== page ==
Source of picture: oxo.typepad.com
Leaving China aside for a change - where the speculative frenzy continues apace -Paul Satchell, chemicals analyst, has a four-step measure for assessing whether the US and Europe are really out of the woods.
"Purchasing behaviour is strongly influenced by a customer's confidence, and, in the current context, four distinct phases could usefully be examined," he writes on his blog.
1. Normal buying patterns - annual/quarterly indications and regular (say, weekly) off-takes
2. De-stocking by customers - sharp reduction of off-takes, well below indications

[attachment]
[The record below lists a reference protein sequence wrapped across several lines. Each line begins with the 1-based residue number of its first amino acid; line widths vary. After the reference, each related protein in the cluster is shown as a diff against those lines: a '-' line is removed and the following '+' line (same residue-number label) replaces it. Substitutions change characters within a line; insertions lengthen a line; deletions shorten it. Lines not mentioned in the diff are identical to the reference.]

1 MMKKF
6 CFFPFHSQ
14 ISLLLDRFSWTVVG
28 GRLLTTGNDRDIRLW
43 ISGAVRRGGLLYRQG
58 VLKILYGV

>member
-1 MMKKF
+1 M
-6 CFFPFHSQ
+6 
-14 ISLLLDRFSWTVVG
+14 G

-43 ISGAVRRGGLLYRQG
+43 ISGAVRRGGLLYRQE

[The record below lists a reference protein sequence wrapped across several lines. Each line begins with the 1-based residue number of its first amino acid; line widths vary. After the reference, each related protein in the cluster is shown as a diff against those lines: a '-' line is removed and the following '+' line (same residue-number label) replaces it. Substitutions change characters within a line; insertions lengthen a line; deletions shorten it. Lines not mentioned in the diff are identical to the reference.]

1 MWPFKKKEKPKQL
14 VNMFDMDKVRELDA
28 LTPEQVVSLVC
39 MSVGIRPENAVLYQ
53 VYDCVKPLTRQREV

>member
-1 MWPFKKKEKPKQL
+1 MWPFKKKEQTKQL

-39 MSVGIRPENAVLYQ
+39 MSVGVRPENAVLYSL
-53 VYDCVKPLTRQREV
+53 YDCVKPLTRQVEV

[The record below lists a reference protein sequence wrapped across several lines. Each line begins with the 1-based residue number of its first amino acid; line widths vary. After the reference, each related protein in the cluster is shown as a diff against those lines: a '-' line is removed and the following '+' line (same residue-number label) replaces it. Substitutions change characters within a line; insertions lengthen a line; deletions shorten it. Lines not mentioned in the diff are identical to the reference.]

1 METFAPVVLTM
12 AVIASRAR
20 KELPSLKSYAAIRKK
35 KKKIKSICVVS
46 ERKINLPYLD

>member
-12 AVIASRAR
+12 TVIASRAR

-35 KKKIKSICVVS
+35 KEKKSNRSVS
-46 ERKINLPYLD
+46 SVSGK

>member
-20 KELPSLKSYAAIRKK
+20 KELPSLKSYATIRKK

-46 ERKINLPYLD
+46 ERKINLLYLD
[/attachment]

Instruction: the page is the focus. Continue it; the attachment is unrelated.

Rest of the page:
3. 'Hand-to-mouth' purchasing - small quantities to satisfy immediate needs (indicator of low stock levels and weak confidence)
4. Gradual return to normal buying patterns as in 1.
"We expect that many chemicals manufacturers have experienced at least stages 1, 2 and possibly 3 since mid-2008. A move by major customers into stage 4 would give producers confidence to return capacity from idling.
Only when normal purchasing behaviour becomes commonplace, accompanied by reasonable volume trends, will we be confident that a recovery is soundly-based."
Who is going to be the first to put his or her head above the parapet?
If you are a chief financial officer who has just spent months explaining away how you lost your company so much money in Q4, do you really want to take that risk?